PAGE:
Lung transplant candidates older than 12 are assigned a lung allocation score, or LAS, based on a complex mathematical formula that includes the patient's age and size. For transplant patients younger than 12 -- of which there are about 20 nationally at any given time compared with about 1,600 adults -- the LAS is not used because there isn’t enough data to prove that it can determine the sickest patients who would also live the longest. Instead, patients are broken into "priority 1" and "priority 2." It's this difference that has been called discriminatory in court.
“It wasn’t like they threw a dart at the board and came up with number 12 and said here’s the number,” Kurland said. “That’s not how it was done at all.”
Children get priority for lungs donated from children younger than 12, but they have to wait for children between 12 and 17 to decline lungs donated from 12- to 17-year-olds before they get a chance at them.
Lungs donated by anyone older than 18 are offered to all candidates older than 12, depending on their LAS. Only if all local matching candidates 12 and older decline the adult lungs can they be offered to children within 500 miles of the hospital where the lungs were harvested.
Although the Murnaghan case didn’t change the rules for all children under 12, it created a mechanism for the Organ Procurement and Transplantation Network, or OPTN, which is under contract with the federal government to manage the organ transplant waiting list and allocation process, to grant exceptions for under-12-year-olds on a case-by-case basis.
The Facebook Group
The Facebook group Janet Murnaghan wanted taken down, “Discussing Lung Transplantation and Sarah Murnaghan,” debates whether Sarah should have gotten the adult lung transplant and has questioned whether suing was fair to the other patients on the organ transplant waiting list. They also discuss other transplant cases as well as technological and ethical issues surrounding transplants and recovery.
But the group also refers to Janet Murnaghan’s group of supporters as “her cult” and says the happy ending story she’s told the media isn’t the truth. It pays close attention to reports about Sarah’s health and scrutinizes her appearances to show that she isn’t recovering as quickly as other children who have received lung transplants from child donors.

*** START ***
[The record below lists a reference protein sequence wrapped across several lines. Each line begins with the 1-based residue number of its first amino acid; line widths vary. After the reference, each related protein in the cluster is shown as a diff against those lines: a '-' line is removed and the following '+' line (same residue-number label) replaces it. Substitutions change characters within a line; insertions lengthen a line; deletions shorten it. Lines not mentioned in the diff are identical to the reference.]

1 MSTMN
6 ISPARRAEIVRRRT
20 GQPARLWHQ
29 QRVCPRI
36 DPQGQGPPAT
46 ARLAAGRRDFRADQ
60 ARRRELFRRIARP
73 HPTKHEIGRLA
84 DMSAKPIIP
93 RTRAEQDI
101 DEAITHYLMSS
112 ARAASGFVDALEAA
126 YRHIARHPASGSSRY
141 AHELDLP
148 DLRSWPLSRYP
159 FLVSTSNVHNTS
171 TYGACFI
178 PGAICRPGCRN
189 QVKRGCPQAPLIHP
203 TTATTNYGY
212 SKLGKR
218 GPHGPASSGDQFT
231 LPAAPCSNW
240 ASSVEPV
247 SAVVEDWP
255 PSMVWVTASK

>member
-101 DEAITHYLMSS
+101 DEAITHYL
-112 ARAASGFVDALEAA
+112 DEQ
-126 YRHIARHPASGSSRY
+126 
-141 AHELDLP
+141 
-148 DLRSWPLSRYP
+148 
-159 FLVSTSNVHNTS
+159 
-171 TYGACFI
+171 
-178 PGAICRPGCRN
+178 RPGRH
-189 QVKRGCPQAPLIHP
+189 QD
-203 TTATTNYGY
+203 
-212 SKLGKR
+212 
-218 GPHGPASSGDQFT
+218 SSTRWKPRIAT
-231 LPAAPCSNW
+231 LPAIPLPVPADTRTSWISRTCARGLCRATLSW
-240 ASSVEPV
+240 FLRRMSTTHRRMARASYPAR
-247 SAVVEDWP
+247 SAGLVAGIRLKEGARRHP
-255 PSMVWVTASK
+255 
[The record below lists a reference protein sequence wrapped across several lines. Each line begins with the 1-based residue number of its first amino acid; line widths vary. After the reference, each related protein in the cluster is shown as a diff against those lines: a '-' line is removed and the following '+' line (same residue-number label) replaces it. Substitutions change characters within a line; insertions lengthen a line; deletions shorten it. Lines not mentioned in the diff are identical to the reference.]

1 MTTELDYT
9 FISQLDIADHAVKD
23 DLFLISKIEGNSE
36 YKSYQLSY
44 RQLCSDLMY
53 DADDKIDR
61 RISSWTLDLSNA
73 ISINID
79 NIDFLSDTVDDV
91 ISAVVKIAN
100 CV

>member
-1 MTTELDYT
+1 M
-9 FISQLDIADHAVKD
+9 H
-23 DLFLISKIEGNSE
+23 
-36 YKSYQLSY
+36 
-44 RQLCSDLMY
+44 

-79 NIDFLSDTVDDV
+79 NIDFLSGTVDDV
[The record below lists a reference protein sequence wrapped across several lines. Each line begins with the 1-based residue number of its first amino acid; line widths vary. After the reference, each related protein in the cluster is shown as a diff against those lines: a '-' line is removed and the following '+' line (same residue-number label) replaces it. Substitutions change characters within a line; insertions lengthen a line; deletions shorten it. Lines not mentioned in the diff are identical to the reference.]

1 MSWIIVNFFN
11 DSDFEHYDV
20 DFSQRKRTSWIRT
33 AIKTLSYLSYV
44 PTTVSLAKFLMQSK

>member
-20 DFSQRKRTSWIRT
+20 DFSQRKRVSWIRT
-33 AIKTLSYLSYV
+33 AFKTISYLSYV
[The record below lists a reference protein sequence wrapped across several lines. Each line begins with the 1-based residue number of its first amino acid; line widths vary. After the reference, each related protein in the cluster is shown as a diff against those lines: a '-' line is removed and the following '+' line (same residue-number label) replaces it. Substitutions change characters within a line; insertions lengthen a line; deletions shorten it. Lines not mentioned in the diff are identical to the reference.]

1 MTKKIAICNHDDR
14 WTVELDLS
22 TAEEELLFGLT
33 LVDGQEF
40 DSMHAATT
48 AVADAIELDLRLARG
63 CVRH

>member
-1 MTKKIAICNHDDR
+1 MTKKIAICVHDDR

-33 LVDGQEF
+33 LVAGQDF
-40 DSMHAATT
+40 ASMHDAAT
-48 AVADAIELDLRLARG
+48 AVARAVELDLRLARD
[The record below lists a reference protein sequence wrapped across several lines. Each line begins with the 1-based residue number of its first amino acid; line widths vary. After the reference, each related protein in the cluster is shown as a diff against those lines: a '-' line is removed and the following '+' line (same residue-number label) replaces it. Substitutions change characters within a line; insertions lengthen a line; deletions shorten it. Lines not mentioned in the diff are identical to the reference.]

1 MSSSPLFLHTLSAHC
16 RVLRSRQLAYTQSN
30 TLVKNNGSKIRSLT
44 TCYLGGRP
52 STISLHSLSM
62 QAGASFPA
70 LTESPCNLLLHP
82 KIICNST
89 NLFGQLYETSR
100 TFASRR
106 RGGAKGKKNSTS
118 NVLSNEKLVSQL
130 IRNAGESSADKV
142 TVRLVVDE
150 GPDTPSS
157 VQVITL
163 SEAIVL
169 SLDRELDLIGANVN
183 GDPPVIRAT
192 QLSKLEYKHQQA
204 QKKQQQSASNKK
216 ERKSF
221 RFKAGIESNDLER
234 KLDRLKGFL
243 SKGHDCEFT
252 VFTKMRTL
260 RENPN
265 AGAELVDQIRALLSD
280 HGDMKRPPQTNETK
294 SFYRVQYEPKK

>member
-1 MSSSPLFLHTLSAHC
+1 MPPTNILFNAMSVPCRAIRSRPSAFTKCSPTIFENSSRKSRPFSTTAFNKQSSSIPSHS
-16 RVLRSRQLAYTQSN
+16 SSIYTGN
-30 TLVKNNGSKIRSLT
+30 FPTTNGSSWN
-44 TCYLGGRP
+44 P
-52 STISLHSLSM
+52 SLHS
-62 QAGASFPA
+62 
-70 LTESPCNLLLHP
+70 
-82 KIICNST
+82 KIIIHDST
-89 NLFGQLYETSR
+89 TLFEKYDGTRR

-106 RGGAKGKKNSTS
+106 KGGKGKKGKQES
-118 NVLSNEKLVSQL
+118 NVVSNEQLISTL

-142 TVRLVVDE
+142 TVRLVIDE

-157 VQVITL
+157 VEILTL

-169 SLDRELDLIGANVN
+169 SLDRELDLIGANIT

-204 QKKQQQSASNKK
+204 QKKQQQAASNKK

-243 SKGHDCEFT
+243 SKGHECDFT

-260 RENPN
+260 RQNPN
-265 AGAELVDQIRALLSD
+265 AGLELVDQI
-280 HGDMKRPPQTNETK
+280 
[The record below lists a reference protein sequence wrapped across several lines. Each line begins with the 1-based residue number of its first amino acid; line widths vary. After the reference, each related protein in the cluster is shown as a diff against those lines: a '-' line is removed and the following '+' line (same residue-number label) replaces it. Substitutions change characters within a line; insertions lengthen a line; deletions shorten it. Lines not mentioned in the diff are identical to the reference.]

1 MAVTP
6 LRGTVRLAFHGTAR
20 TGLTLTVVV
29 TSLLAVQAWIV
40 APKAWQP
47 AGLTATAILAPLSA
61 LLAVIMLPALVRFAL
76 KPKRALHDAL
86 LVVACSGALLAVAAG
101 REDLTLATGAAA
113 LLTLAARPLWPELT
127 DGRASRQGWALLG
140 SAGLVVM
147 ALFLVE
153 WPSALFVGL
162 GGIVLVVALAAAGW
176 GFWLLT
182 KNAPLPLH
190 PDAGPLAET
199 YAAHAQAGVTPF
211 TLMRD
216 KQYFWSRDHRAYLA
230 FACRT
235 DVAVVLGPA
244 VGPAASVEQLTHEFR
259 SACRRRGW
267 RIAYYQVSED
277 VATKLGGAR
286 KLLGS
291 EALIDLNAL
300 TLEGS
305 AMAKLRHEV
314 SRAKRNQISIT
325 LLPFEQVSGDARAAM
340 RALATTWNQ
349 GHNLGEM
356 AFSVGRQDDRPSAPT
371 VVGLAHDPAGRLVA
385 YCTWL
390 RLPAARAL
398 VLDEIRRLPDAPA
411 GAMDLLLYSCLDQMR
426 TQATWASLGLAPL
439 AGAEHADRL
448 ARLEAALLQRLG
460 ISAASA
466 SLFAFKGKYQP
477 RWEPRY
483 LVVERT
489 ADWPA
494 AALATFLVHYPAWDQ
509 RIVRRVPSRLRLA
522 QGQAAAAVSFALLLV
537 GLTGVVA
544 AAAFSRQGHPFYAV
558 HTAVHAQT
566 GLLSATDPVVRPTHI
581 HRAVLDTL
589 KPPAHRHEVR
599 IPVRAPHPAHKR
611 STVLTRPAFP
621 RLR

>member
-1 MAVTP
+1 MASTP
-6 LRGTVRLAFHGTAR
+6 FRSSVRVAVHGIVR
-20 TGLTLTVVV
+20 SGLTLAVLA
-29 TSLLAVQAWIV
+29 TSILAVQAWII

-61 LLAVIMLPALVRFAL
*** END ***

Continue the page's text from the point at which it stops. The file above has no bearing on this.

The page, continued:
In one post the administrator suggested Sarah had two unacknowledged seizures during an interview with Fox News. In another, the administrator speculated that Sarah was in “intense pain” and would probably have a tracheostomy tube in her neck for the rest of her life.
“We have a healthy criticism of the lawsuit the Murnaghan family brought against the U.S. government; we believe their complaint was unmerited and erodes the foundation of public trust in the way scarce organs are allocated to recipients,” the Facebook page’s administrator told ABCNews.com on condition of anonymity to avoid having her family drawn into the controversy surrounding it. “The sad fact is not everyone who needs an organ will get an organ. Transplant medicine is rationed medicine because not enough organs are donated each year to help those in need.”
Janet Murnaghan has insisted she did not want to stifle free speech, but asked for help taking the page down because she wants to protect her daughter. In a previous post asking supporters to help report the page, she said people on it were “wishing [her] child death.”